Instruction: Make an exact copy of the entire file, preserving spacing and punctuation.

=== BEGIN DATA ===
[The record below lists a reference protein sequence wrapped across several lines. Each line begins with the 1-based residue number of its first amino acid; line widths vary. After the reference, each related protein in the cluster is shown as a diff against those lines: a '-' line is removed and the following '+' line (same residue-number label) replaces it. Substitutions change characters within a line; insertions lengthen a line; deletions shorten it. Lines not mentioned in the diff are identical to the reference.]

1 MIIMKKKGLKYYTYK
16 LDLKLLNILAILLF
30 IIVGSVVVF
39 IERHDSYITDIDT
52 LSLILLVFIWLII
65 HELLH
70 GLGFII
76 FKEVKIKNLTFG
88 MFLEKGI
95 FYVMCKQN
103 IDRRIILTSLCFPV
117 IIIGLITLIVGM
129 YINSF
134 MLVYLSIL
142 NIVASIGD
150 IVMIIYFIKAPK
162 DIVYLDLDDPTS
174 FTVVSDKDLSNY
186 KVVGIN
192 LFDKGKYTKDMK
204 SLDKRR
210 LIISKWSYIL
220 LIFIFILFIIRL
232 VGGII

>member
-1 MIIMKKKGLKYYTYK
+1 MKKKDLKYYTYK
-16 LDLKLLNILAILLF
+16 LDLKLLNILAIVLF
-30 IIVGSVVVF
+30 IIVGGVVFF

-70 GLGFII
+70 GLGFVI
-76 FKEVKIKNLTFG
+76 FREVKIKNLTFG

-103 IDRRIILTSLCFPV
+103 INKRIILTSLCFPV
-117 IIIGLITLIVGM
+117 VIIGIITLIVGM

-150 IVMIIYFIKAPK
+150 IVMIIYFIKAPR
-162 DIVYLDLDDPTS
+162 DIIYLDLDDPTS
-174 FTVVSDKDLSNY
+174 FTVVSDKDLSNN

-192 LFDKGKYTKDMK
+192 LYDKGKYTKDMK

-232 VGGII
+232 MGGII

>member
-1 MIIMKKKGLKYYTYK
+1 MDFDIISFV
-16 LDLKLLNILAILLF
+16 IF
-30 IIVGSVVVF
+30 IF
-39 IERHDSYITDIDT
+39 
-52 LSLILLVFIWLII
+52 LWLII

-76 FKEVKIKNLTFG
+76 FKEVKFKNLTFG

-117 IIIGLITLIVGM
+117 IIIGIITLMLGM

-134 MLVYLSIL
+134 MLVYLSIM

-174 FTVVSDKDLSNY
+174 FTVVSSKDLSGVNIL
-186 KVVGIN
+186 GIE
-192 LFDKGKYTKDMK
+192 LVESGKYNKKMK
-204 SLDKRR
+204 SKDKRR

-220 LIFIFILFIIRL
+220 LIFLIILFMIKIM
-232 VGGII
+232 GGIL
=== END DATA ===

[The record below lists a reference protein sequence wrapped across several lines. Each line begins with the 1-based residue number of its first amino acid; line widths vary. After the reference, each related protein in the cluster is shown as a diff against those lines: a '-' line is removed and the following '+' line (same residue-number label) replaces it. Substitutions change characters within a line; insertions lengthen a line; deletions shorten it. Lines not mentioned in the diff are identical to the reference.]

1 MIIMKKKGLKYYTYK
16 LDLKLLNILAILLF
30 IIVGSVVVF
39 IERHDSYITDIDT
52 LSLILLVFIWLII
65 HELLH
70 GLGFII
76 FKEVKIKNLTFG
88 MFLEKGI
95 FYVMCKQN
103 IDRRIILTSLCFPV
117 IIIGLITLIVGM
129 YINSF
134 MLVYLSIL
142 NIVASIGD
150 IVMIIYFIKAPK
162 DIVYLDLDDPTS
174 FTVVSDKDLSNY
186 KVVGIN
192 LFDKGKYTKDMK
204 SLDKRR
210 LIISKWSYIL
220 LIFIFILFIIRL
232 VGGII

>member
-1 MIIMKKKGLKYYTYK
+1 MKKKDLKYYTYK
-16 LDLKLLNILAILLF
+16 LDLKLLNILAIVLF
-30 IIVGSVVVF
+30 IIVGGVVFF

-70 GLGFII
+70 GLGFVI
-76 FKEVKIKNLTFG
+76 FREVKIKNLTFG

-103 IDRRIILTSLCFPV
+103 INKRIILTSLCFPV
-117 IIIGLITLIVGM
+117 VIIGIITLIVGM

-150 IVMIIYFIKAPK
+150 IVMIIYFIKAPR
-162 DIVYLDLDDPTS
+162 DIIYLDLDDPTS
-174 FTVVSDKDLSNY
+174 FTVVSDKDLSNN

-192 LFDKGKYTKDMK
+192 LYDKGKYTKDMK

-232 VGGII
+232 MGGII

>member
-1 MIIMKKKGLKYYTYK
+1 MDFDIISFV
-16 LDLKLLNILAILLF
+16 IF
-30 IIVGSVVVF
+30 IF
-39 IERHDSYITDIDT
+39 
-52 LSLILLVFIWLII
+52 LWLII

-76 FKEVKIKNLTFG
+76 FKEVKFKNLTFG

-117 IIIGLITLIVGM
+117 IIIGIITLMLGM

-134 MLVYLSIL
+134 MLVYLSIM

-174 FTVVSDKDLSNY
+174 FTVVSSKDLSGVNIL
-186 KVVGIN
+186 GIE
-192 LFDKGKYTKDMK
+192 LVESGKYNKKMK
-204 SLDKRR
+204 SKDKRR

-220 LIFIFILFIIRL
+220 LIFLIILFMIKIM
-232 VGGII
+232 GGIL